In looking at the race for governor this year, we’ve come to it with a simple lens. As we believe Colorado has approached, if not nirvana, at least a working arrangement by virtue of being purple – that is, having fairly equal representation of liberal and conservative concerns – under the moderate leadership of Gov. John Hickenlooper, we have looked for the candidate who might most resemble him.
Walker Stapleton, who has been the state treasurer for the last eight years, has vowed that his governorship “would be staying the course.” He told us, for example, that he would “absolutely” defend the state’s progress on curbing methane emissions; the state’s civil rights statutes and commission, which have come into the cross-hairs of the Supreme Court; and recreational marijuana. He also vows to take “a bipartisan approach” to energy and be “a governor who will hold industry accountable.” On immigration, he said, “Every immigrant has value.”
Stapleton also said that he could not think of anything that government could do better than the private sector. We are skeptical that this is the mindset of someone running for the state’s top job, but at the same time he has been right to argue, as state treasurer, that the Public Employee’s Retirement Association is still setting its rate of market return unrealistically high.
This poses a significant contrast with Jared Polis, a wealthy entrepreneur who has represented Boulder in Congress.
Polis’ two big initiatives in this race are to move the state toward 100-percent renewable power production by 2040, and toward single-payer universal healthcare, something like Medicare for all.
These are bold proposals. Whether they are doable by one Democrat in one state is another question, but we take no issue with ambition for the future. And we note that Polis sees many big areas where government can and should play a key role.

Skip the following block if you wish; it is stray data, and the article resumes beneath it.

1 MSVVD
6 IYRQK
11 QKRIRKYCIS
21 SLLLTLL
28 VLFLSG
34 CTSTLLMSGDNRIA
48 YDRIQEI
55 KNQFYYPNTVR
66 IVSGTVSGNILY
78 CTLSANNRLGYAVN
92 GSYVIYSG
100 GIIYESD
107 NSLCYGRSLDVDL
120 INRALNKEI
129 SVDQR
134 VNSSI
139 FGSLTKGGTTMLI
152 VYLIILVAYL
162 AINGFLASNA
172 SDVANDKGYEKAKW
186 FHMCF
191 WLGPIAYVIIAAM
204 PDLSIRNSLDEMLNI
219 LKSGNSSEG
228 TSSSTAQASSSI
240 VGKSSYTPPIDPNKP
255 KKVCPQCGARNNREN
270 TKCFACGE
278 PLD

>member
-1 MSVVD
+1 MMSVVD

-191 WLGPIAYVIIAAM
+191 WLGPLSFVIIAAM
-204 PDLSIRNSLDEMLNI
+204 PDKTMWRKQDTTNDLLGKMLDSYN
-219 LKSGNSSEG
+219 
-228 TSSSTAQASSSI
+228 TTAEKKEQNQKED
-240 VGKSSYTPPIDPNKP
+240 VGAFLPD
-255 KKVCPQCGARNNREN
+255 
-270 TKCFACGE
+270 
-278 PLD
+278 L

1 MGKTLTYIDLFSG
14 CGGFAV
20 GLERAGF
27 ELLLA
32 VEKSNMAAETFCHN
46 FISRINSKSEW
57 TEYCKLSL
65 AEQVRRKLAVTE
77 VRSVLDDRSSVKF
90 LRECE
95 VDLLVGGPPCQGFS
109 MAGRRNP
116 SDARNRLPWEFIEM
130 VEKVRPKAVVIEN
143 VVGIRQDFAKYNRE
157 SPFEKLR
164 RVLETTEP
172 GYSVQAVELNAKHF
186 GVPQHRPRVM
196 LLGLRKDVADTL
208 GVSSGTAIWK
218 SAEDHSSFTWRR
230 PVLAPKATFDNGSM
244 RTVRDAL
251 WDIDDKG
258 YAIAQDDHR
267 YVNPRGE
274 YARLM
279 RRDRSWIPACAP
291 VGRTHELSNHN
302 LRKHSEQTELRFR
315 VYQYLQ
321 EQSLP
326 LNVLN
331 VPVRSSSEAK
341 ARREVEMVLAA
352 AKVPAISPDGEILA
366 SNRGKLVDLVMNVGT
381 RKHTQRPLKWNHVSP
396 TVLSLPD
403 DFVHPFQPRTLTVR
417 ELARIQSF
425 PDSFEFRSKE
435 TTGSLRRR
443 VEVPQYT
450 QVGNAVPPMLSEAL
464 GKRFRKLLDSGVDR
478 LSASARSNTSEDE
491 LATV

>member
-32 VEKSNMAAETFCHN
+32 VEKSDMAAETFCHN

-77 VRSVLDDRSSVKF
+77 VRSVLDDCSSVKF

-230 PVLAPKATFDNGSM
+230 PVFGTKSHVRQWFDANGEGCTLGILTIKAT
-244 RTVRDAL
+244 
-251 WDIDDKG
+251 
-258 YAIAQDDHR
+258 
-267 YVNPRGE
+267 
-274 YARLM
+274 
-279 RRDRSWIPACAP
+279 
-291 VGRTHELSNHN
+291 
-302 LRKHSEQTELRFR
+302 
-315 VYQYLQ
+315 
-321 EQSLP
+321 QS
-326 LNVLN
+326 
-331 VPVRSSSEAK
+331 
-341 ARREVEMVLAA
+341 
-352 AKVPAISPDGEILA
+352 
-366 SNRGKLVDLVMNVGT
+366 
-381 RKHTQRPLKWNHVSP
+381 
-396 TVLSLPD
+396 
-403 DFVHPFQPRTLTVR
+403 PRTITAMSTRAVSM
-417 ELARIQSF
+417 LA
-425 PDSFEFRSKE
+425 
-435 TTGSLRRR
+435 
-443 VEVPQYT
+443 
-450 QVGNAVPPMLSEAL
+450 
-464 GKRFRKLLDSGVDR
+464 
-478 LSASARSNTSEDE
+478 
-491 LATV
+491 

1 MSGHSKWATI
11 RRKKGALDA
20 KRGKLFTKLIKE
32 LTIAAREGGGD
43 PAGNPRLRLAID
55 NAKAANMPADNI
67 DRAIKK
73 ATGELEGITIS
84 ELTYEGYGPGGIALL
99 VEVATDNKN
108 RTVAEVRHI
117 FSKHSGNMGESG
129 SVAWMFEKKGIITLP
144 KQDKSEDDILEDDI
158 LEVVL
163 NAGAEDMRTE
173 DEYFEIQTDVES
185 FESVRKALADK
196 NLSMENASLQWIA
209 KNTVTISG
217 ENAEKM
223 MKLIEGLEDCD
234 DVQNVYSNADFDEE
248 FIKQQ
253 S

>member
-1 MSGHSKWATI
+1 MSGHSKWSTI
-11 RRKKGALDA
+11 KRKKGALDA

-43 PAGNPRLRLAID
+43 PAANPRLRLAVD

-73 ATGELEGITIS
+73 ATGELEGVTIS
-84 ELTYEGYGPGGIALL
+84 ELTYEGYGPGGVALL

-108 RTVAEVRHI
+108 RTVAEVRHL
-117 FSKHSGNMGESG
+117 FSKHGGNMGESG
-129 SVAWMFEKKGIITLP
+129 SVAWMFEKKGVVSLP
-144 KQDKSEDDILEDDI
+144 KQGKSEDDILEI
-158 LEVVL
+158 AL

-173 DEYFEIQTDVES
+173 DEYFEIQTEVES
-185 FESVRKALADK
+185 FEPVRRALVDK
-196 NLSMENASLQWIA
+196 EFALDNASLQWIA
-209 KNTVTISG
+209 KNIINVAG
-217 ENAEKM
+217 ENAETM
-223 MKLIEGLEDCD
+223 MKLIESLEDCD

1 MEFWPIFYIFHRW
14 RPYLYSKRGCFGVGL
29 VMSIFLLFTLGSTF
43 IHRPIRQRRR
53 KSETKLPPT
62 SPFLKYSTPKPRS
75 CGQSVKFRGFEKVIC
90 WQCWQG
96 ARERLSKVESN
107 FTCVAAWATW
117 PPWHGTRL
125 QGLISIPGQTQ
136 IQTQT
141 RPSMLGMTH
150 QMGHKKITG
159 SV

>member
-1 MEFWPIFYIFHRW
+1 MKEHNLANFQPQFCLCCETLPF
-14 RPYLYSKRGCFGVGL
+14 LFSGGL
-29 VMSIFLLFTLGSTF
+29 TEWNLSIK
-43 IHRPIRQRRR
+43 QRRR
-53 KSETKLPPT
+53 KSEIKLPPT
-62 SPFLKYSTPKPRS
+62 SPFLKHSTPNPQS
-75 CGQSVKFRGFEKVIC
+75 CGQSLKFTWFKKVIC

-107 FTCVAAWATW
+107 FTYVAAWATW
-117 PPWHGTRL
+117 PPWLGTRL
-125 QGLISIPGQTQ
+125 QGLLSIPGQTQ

Still, Polis’ great wealth and how he uses it gives us pause. He set a record by spending $11.3 million on his primary race this year, obliterating more moderate contenders. He has spent more than $18 million of his own money to date in the general election, setting another record for big money in state politics. But we would like to think our votes are not for sale – and neither is Colorado.
We endorse Walker Stapleton for governor.
Colorado secretary of stateOur secretary of state has a portfolio of miscellaneous duties, ranging from licensing businesses to overseeing campaign finance, but the biggest task is overseeing elections.
Challenger Jena Griswold, a Democrat and an attorney from Estes Park, served in the administration of President Barack Obama working on voter protection and in the D.C. office of Gov. Hickenlooper. She has a compelling personal story and a winning style. However, her line of attack in this race is that she will stand up to President Donald Trump and make voting in Colorado more secure.
The problem here? Incumbent Wayne Williams, a Republican from Colorado Springs, might just be the best secretary of state Colorado has had, not least because, as The Washington Post noted, since 2016, Colorado has become “the safest state to cast a vote” – and certainly one of the easiest.
Williams has been able to do this by approaching the work in a strictly nonpartisan fashion, which we believe is needed now more than ever.
“There’s a record of four years of what I’ve done,” he told us, “and the best way to tell what someone is going to do in the future is by looking at what they’ve done in the past.”
We endorse Wayne Williams for secretary of state.